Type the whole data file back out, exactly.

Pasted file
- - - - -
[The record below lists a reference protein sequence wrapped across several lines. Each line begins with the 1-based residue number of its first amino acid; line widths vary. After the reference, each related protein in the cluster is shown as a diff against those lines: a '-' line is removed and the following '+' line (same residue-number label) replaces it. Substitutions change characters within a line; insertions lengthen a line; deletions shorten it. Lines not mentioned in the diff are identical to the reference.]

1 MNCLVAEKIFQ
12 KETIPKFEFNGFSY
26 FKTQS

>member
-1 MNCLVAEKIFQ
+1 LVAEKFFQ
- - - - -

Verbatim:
[The record below lists a reference protein sequence wrapped across several lines. Each line begins with the 1-based residue number of its first amino acid; line widths vary. After the reference, each related protein in the cluster is shown as a diff against those lines: a '-' line is removed and the following '+' line (same residue-number label) replaces it. Substitutions change characters within a line; insertions lengthen a line; deletions shorten it. Lines not mentioned in the diff are identical to the reference.]

1 MNCLVAEKIFQ
12 KETIPKFEFNGFSY
26 FKTQS

>member
-1 MNCLVAEKIFQ
+1 LVAEKFFQ